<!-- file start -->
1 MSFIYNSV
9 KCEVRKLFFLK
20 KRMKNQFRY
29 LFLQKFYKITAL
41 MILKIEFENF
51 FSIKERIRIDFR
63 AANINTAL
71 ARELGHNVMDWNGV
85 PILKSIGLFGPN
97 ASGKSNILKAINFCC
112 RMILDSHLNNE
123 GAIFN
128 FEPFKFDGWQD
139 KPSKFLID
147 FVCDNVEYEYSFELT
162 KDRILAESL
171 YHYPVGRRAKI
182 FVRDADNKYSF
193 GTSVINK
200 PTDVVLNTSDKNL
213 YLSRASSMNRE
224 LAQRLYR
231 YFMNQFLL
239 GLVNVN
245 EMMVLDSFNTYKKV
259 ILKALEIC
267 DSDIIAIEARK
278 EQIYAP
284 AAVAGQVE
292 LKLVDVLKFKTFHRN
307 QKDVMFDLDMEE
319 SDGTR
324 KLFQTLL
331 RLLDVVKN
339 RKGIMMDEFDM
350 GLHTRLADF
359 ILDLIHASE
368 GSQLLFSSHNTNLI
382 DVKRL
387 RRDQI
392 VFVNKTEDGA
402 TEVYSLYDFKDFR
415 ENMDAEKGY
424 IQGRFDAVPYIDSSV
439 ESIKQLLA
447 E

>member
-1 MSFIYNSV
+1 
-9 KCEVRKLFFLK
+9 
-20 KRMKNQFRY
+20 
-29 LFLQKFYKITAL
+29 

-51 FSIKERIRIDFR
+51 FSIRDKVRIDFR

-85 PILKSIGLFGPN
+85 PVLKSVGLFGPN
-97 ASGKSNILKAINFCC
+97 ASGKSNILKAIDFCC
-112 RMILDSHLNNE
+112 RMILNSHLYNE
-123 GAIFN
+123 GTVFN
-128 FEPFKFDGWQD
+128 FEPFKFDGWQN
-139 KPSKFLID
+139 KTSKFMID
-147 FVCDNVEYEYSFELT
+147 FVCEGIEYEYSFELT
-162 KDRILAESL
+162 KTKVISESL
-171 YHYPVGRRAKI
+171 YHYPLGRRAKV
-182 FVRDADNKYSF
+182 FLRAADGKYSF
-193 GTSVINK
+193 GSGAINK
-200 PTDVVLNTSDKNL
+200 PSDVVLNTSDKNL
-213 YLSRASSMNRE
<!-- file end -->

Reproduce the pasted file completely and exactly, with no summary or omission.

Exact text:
1 MSFIYNSV
9 KCEVRKLFFLK
20 KRMKNQFRY
29 LFLQKFYKITAL
41 MILKIEFENF
51 FSIKERIRIDFR
63 AANINTAL
71 ARELGHNVMDWNGV
85 PILKSIGLFGPN
97 ASGKSNILKAINFCC
112 RMILDSHLNNE
123 GAIFN
128 FEPFKFDGWQD
139 KPSKFLID
147 FVCDNVEYEYSFELT
162 KDRILAESL
171 YHYPVGRRAKI
182 FVRDADNKYSF
193 GTSVINK
200 PTDVVLNTSDKNL
213 YLSRASSMNRE
224 LAQRLYR
231 YFMNQFLL
239 GLVNVN
245 EMMVLDSFNTYKKV
259 ILKALEIC
267 DSDIIAIEARK
278 EQIYAP
284 AAVAGQVE
292 LKLVDVLKFKTFHRN
307 QKDVMFDLDMEE
319 SDGTR
324 KLFQTLL
331 RLLDVVKN
339 RKGIMMDEFDM
350 GLHTRLADF
359 ILDLIHASE
368 GSQLLFSSHNTNLI
382 DVKRL
387 RRDQI
392 VFVNKTEDGA
402 TEVYSLYDFKDFR
415 ENMDAEKGY
424 IQGRFDAVPYIDSSV
439 ESIKQLLA
447 E

>member
-1 MSFIYNSV
+1 
-9 KCEVRKLFFLK
+9 
-20 KRMKNQFRY
+20 
-29 LFLQKFYKITAL
+29 

-51 FSIKERIRIDFR
+51 FSIRDKVRIDFR

-85 PILKSIGLFGPN
+85 PVLKSVGLFGPN
-97 ASGKSNILKAINFCC
+97 ASGKSNILKAIDFCC
-112 RMILDSHLNNE
+112 RMILNSHLYNE
-123 GAIFN
+123 GTVFN
-128 FEPFKFDGWQD
+128 FEPFKFDGWQN
-139 KPSKFLID
+139 KTSKFMID
-147 FVCDNVEYEYSFELT
+147 FVCEGIEYEYSFELT
-162 KDRILAESL
+162 KTKVISESL
-171 YHYPVGRRAKI
+171 YHYPLGRRAKV
-182 FVRDADNKYSF
+182 FLRAADGKYSF
-193 GTSVINK
+193 GSGAINK
-200 PTDVVLNTSDKNL
+200 PSDVVLNTSDKNL
-213 YLSRASSMNRE